Belgian fortifications in WWII. As early as in the 1920’s, it was already clear that yet another war was coming to Europe. Toward the end of that decade, Belgium was already refurbishing 8 of its old forts around Liege, digging new structures below them to store ammunition and shelter the men deeper. Both existing galleries and new ones received injections of reinforced concrete.
Throughout the 1930’s, Belgium built several fortified sectors and positions. In Namur, the PFN (Namur Fortified Position) was made up of 7 Brialmont forts which were modernised along the same lines as the ones situated in Liege. The forts anchored a defensive perimeter around the city and were supplemented by 156 bunkers.
In Antwerp, the old outer ring of forts was repaired and turned into Armoured Infantry Positions, their older gun turrets replaced by machine gun bunkers. The interval redoubts were also repaired and turned into Armoured Infantry Positions. In total, the Antwerp Fortified Position (PFA) was defended by 23 forts and redoubts and 560 bunkers.
Linking Antwerp to Namur was the KW line (Dyle line). It ran 60 kilometres between the PFA and the PFN. Its fortifications were composed of 235 bunkers. Behind this line was the small independent Mechelen Bridgehead with its 21 bunkers. There was, however, an unfortified 28km gap between the KW line and the Namur Fortified Position called the Gembloux Gap. The Gap was simply protected by obstructions.
The Ghent Bridgehead around the city of the same name was made up of 228 bunkers.
Finally, there was the Liege Fortified Position (PFL). Due to its proximity with Germany, the PFL was the strongest fortified position in Belgium and was composed of 5 layered fortified lines of defence between Liege and the German border. Four new modern forts (Eben-Emael, Aubin-Neufchateau, Battice and Tancremont) were built in Liege. Situated ahead of the older modernised forts, they were designed along the same Brialmont principles that had worked well in 1914, but sought to integrate solutions to the problems encountered by the design in WWI.
It is important to understand that forts were not built to operate individually: They were all part of an integrated fortified position designed to defend in-depth. Those forts spawned a whole ecosystem to support them and work alongside them, such as a dedicated underground phone network with telephone exchanges, dozens of Armoured Observation Bunkers and hundreds of various types of other bunkers. There were also lines of anti-tank obstacles and trenches. Finally, Belgian army troops were meant to position themselves along those lines of defences and between the forts’ intervals.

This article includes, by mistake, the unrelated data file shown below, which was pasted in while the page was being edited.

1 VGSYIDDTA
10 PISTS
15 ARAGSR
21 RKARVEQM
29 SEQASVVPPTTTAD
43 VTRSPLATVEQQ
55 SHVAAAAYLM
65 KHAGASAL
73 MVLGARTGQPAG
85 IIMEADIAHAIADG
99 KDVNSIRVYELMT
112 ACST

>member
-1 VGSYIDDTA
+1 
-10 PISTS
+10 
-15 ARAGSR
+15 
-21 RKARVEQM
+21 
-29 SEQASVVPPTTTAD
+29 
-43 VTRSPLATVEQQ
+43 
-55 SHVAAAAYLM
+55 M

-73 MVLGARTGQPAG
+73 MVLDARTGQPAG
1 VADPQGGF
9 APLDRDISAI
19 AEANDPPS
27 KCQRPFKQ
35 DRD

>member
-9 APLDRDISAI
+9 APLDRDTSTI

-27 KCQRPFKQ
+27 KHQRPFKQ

The first line of the PFL was the “forward line”. It was composed of 66 bunkers along the German border and centred around the towns of Beusdael, Hombourg, Henri-Chapelle, Grunhault, Dolhain, Jalhay, Hockay, Malmedy and Stavelot. This line was not meant to be held hard but instead used as a delaying screen to hamper German advances and cover the retreat of border guard units.
The first solid main line of defence was the PFL1 line, covering an arc 50km long, positioned about 18km from the city of Liege. The line was anchored around 3 modern forts (Aubin-Neufchateau, Battice and Tancremont) and supported by 178 bunkers of various sizes, ranging from Armoured Observation Posts (subordinated to forts) to small and large infantry and anti-tank bunkers protecting the roads and intervals between the forts.
The second line of defence was made of the PFL2 and PLF3. PFL3 was made up of 43 bunkers on the Eastern bank of the river Meuse, between the Dutch border and the Belgian town of Argenteau. PFL2 started where PLF3 ended and ran as a 35km long arc, at a distance of around 8km from Liege itself. PFL2 was anchored around 6 modernised Brialmont forts (Barchon, Evegnee, Fleron, Chaudfontaine, Embourg and Boncelles). This line was reinforced by 62 bunkers including 13 Armoured Observation Posts subordinated to the forts of the line.